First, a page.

Only within the scaffolding of these truths, only on the firm foundation of unyielding despair, can the soul’s habitation be safely built.” Although the view outlined by Russell can easily lead to the conclusion that human life is meaningless and absurd, it is also possible to distil from it a powerful incentive for meaningful life. For example, the noted psychiatrist and survivor of Auschwitz concentration camp of the Nazis, Viktor Frankl, endorses the view that within the context of cosmic purposelessness, the search for meaning can render an individual’s life purposeful, joyous and worthwhile as a whole despite its inevitable brevity.
So, although available evidence from astronomy, biology and other relevant sciences tend to indicate that human existence is a fleeting and contingent phenomenon in the infinity of space and time, nevertheless, love, friendship, loyalty and goodness, perception of the amazing beauty of nature and artistic creations, and human intellectual and scientific achievements, are worthwhile and their value is not diminished by the humanistic understanding and attitude towards death. On the contrary, it invests them with a deep and profound significance because it means that humans can accomplish so much despite, and in spite of, the ever present bottomless dark abyss of nothingness opened up by death.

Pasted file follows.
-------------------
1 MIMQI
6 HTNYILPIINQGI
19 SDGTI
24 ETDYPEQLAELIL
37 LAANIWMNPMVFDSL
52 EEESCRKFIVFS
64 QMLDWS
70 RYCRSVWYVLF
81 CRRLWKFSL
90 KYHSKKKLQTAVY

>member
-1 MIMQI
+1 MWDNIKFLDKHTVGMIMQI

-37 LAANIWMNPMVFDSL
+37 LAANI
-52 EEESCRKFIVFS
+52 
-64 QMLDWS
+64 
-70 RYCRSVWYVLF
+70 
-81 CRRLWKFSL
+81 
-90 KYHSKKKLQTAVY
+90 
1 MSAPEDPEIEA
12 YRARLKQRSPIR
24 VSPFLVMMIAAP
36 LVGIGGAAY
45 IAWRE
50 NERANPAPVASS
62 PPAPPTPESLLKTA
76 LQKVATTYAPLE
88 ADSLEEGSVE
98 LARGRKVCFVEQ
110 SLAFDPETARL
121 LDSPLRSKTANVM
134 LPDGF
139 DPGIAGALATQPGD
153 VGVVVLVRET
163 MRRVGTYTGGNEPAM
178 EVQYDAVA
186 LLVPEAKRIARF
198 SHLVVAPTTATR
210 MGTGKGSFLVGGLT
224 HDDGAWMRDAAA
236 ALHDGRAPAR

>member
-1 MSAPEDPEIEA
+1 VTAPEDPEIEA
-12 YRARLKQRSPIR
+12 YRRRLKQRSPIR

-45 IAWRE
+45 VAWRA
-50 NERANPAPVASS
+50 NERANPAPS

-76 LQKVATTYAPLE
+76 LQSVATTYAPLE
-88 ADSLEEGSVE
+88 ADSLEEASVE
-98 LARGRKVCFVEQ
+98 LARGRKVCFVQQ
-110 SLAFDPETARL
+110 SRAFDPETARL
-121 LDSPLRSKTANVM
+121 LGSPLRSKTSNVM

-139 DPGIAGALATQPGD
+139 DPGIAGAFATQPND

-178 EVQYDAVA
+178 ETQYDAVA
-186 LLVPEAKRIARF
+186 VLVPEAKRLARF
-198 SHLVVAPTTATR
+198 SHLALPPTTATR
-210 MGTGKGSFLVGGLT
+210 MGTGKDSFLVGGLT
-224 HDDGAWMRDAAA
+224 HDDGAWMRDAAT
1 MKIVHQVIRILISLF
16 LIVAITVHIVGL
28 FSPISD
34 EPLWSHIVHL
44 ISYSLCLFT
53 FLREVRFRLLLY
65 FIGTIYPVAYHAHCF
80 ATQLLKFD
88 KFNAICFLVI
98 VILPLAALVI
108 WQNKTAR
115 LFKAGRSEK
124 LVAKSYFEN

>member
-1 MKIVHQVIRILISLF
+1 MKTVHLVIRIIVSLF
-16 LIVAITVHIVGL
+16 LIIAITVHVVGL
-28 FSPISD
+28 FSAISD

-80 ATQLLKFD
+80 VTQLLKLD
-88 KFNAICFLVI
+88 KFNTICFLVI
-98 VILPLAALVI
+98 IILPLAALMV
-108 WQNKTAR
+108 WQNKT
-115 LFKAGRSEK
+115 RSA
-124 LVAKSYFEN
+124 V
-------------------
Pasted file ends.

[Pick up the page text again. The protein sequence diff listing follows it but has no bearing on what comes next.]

The humanistic conception has been criticised as representing the point of view of the fortunate few, that is, of those who inhabit affluent societies especially in the west where life is relatively comfortable without any reference to the idea of an afterlife. In otherwords, it is true that humanism often appeals to individuals that enjoy the necessities of life, who have received good education that opens to them many of the riches of human culture and engaged in purposeful rewarding work in which the bonds of familyhood and belongingness can flourish. Yet, I am convinced that if children are exposed to humanistic ideas right from infancy rather than the superstitious mumbo-jumbo of religious superstition, a more rational understanding of the phenomenon of death would spread in the society notwithstanding socio-economic disparities that may be present. A paradigm-shift from the present dominant irrational attitude towards our mortality fostered by religions to the humanistic attitude is urgently needed to save humanity from the toxic effects of mystification and fear of death. The fear of death is an error in itself because hidden within it is the fear of authentic living!